One day the 35-year-old got himself a new hat. A Stetson, with a small feather on the side. No more peaked caps. Asked why, he told Talent: “When you wear that cap, the security guard at Eddies or Game will follow you around the shop. I rather change my hat than be tempted to slice a security guard”. Talent could see the sun glinting off his new-found friend’s gold tooth. “Dignity matters, man,” Talent said, landing a friendly punch on Cosmo’s bicep.
A week later a steady KwaZulu-Natal rain drenched the streets. Grey skies and sporadic growls of thunder. Cosmo walked briskly from Talent’s house back to his sister’s duplex. A group of men had come from Johannesburg looking for someone – one who had worked in their auto-spares shop. Their man had stolen from them over many years, tens of thousands of rands, but they had only discovered this when checking the books a long time after, when their quarry had quit and relocated to the Hollow City. Driving in their black Mercedes 280SE, they came looking for their man. They man they wanted frequently wore a Stetson, Talent said, and matched Cosmo’s muscular stature. The sedan cruised up the street, a short cul-de-sac with a boomerang-like bend in the middle, and had made a U-turn. Cosmo was walking back to his sister’s place with its external lounge constructed from wood panels and iron. The shots rang out and Cosmo fell in the street. The sky was clearing a little, although an intermittent wispy drizzle persisted. The body lay there – “like a dog”, the gossipers would later say – until someone drew a green plastic sheet over it and till, hours later, a mortuary van drew up to cart it away. The locals heading home saw it, stopped to look and – a few young bucks aside – moved on, eager to get out of the rain. It lay there on the road that had been laid down by the old government and never re-tarred over thirty years; a kind of radial-point for the rows of cramped houses, the rusted swings in the park, the uncovered manholes, the sporadic gardens and the broken gates; a marker for the everyday truths of neighbourhood life.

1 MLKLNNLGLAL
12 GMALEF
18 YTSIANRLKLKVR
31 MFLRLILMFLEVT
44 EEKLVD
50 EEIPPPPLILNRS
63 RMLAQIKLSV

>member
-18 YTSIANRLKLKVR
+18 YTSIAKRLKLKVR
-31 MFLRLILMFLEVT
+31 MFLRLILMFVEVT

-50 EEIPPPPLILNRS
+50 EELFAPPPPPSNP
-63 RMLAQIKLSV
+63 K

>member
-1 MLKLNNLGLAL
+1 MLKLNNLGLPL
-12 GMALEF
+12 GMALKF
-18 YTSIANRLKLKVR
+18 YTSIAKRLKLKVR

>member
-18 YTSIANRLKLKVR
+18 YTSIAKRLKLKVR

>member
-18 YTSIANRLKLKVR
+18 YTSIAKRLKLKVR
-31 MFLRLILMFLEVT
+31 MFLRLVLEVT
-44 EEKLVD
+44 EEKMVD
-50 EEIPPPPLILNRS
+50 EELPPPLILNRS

Many months later, Talent tells anyone who will listen: “Cosmo is a legend in our area and in our world”. He explains that the Cosmo had showed human beings could change and it becomes clear that the gangster’s shift had made Talent overcome – this one time only – his deep dislike for gangster types. Talent speaks animatedly about the late gangster’s way with women, the “charm and respect”. Sure, Talent would never condone the fact that he dealt in drugs. But, said Talent, surely it counted for something that the new Cosmo no longer causally killed those who annoyed, insulted or defied him. He also helped community members, like the single parent who lived next door and could not afford to pay her electricity bills. In the street, one day, Cosmo had peeled off three thousand rand from a roll of notes in his jacket pocket to give to the woman. Talent likes to drive his view home to others, especially to women, many of whom can’t see any heroism in a killer who progresses to become a drug dealer and to those who make it clear they see Cosmo’s death was ‘good riddance’. With a fervour that suggested he was trying to bolster a failing conviction, Talent insists that the ex-con be remembered as a businessman and a gentleman of note.
Many community members still wonder about the friendship of Talent and Cosmo because, on paper, they had nothing in common. In bonding, what was their game: one dealing with being a has-been, albeit a huggable one; the other scrounging for credibility and acceptance by the decent people of the neighbourhood? A case of fading fame and persisting notoriety embracing each other in a marriage of expedience?
Weeks after the slaying of Cosmos, Talent sat in Lala’s house where the late gangster had at some point commissioned a painting job to brighten the whitewashed walls. As Lala prepared some leftover curry and rice for him and the aromas wafted in from the kitchen, Talent surveyed the lounge. A square wall clock ticked loudly. His eyes fell again on the mantlepiece; his gaze rested on the small urn that held the ashes of his buddy and a Stetson with a small red feather on the side. As he leaned back against the puffiness, moving and still image flashed in his mind. That first meeting with Cosmos and, weirdly, the times when he scored winning goals before the Callies home crowd. As Lala returned with a plate in hand, he looked up; he could feel his face thawing into a smile.
 An unlicensed establishment or private house selling alcohol.